When sitting down to write this article we wanted to share HOW gamification benefits the cybersecurity industry, but also WHY it can work effectively. The “why” question in its most simple term is that gamification touches on human needs. Most of us studied Maslow’s Hierarchy of Needs in our Psychology 101 classes so this is going to resonate.
Here is a quick refresher for those that slept through the class:
Fundamentally, gamification satisfies our needs to belonging, emotional connection, being part of a community, self-expression, and being recognized and rewarded.
So, what is gamification exactly?
Gamification is the application of playing video games to learn and to deeply enjoy, motivate and engage in the process. Nick Pelling, who coined “gamification” in 2002 defined it as “Applying game-like accelerated user interface design to make electronic transactions enjoyable and fast.” We think of it simply as using games motivate learning in all aspects of the real-world. In our collective real-world, that is cybersecurity.
For many years the defense and intelligence communities have relied upon a concept called gamification to test concepts, strategies, and potential outcomes in various scenarios via computer simulation. They have found that gamification heightens interest of the players involved and serves as a stimulus for creativity and interchange of ideas which is vital for keeping an edge. As computers have become faster and more capable and data gathering abilities have has exponentially grown, gamification has become a “go to” process many involved in the security community.
The information and technology research firm Gartner defines gamification as “the use of game mechanics and experience design to digitally engage and motivate people to achieve their goals” They note that gamification applies these to motivate the audience to higher and more meaningful levels of engagement.
Gamification in cybersecurity for both the public and private sectors makes great sense for several reasons:
- It creates cybersecurity awareness
- It creates an ability to discover gaps in in the monitoring framework
- It can be a guiding element in allowing companies to best determine how they direct their resources toward mitigating vulnerabilities and threats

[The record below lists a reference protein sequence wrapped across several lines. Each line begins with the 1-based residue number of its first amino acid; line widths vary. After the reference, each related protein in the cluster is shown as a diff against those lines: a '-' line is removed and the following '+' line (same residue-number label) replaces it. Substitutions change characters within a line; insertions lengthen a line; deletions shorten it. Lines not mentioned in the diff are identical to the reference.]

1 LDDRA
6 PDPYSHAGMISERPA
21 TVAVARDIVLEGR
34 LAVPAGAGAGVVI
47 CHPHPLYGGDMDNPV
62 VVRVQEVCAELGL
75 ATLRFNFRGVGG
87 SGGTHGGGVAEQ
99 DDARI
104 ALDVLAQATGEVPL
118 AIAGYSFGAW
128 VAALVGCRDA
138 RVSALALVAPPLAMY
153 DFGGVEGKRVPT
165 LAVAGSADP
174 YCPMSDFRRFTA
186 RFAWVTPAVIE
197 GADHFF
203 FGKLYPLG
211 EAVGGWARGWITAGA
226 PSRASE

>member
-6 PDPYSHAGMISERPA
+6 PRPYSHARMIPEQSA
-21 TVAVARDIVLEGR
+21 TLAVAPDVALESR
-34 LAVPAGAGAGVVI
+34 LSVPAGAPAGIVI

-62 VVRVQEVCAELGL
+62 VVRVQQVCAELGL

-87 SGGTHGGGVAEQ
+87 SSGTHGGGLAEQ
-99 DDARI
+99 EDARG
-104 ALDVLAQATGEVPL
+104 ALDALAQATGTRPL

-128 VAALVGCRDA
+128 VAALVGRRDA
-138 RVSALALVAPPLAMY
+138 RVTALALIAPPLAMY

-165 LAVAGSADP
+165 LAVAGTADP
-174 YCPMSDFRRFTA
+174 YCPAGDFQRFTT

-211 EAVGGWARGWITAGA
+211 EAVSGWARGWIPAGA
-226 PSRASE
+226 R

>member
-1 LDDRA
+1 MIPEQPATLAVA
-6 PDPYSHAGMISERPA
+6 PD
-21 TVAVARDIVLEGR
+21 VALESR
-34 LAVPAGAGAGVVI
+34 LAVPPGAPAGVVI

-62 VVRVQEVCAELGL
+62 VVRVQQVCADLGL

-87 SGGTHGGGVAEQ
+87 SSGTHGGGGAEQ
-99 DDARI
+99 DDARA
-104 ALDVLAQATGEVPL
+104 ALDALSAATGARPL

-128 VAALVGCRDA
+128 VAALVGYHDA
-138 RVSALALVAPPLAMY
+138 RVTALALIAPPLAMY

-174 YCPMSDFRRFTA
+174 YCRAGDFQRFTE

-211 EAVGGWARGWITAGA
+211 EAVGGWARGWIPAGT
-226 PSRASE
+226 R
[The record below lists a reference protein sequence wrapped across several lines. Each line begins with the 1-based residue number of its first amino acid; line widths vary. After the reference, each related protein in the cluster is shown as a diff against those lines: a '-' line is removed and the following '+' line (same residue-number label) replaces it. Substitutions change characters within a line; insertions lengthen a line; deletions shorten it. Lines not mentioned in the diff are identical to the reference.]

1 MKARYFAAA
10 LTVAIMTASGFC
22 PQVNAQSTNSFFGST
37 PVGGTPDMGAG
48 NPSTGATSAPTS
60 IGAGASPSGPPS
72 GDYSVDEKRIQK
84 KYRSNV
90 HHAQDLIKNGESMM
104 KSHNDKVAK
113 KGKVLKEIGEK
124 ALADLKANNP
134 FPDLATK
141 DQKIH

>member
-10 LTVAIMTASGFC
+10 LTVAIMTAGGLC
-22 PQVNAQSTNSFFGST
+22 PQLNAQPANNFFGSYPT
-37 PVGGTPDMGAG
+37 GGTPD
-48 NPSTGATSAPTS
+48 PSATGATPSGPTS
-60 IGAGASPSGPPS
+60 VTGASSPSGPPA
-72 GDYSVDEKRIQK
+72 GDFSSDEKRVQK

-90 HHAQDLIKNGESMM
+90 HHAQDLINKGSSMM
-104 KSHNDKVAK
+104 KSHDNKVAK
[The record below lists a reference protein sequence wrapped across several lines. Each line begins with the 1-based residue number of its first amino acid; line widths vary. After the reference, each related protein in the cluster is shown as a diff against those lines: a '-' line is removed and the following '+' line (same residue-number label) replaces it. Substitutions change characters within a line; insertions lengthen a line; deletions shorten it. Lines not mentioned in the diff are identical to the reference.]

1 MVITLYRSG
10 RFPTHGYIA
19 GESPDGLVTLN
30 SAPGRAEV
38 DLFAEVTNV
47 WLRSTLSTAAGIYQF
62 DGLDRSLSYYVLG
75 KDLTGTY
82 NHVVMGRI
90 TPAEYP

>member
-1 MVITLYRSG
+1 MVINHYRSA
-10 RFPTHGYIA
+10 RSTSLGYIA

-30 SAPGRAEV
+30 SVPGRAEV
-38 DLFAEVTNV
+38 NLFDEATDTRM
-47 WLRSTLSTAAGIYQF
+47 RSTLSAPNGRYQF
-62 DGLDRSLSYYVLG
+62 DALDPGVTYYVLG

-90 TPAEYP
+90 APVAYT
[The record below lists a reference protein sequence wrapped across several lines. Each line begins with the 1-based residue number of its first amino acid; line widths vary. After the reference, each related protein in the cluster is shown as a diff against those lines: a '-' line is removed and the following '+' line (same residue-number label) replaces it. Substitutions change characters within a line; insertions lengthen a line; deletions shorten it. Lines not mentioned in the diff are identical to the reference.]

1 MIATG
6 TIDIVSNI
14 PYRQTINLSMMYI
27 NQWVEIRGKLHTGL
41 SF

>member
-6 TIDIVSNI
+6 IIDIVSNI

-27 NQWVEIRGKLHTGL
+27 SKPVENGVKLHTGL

- It helps address the workforce shortage and plugs the skills gap by cultivating a next generation of computer and video gamers.
The reality is that most workers don’t understand even the basics of cybersecurity. Although many companies institute training programs often mandated by policy, a quick test or refresher on cyber policies, it is not enough to create an awareness of the multitude of threats in an increasingly digital world. Gamifying the learner’s experience will enhance interest in the cyber and also help people understand how and why cybersecurity attacks occur.
We have seen the implications of workers in all industries creating costly data breaches by inadvertently opening a phishing email containing malware. Heck, it is wreaking havoc on the local governments and health care particularly. Gamification will provide a better mechanism for training users on how to prevent and respond to the changing landscape of cybersecurity. Gamification can even be helpful to experienced cyber professionals in providing testing and simulation for a custom cybersecurity strategy while also stimulating the workforce at the same time. It is now being adapted by companies for all these purposes. For example, Price Waterhouse Cooper developed Game of Threats™ to help senior executives and Boards of Directors test and strengthen their cyber defense skills.
Most companies are learning the hard way that what they thought was secure is really not. Data breaches are an epidemic and every year of intrusion reports outpaces the previous year. As a result of procrastination on cyber threats, corporate leadership has been playing catch up by procuring IT security technologies, educating their boards of liability issues, and hiring cybersecurity talent. However, deciding how to best allocate resources, focus on specific industry threats, and design prevention and contingency plans are not an easy task. Gamification can be helpful in providing testing and simulation for a custom cybersecurity strategy while stimulating the workforce at the same time.
The new generation of young talent has been raised on computer and video games. They are “wired” for a career where they can utilize their digital skills and maintain their lifestyle. Cybersecurity can be logical path and fulfilling for those who already thrive on the gaming culture for entertainment. This can help recruit new people into the industry and reduce the massive shortage in cyber talent (unfilled positions) estimated to surpass four million people according to ((ISC)2). Cybersecurity with gamification can be logical path and fulfilling for those who already thrive on the gaming culture for entertainment. Gamification is a growing trend with promising cybersecurity outcomes.
Chief Experience Officer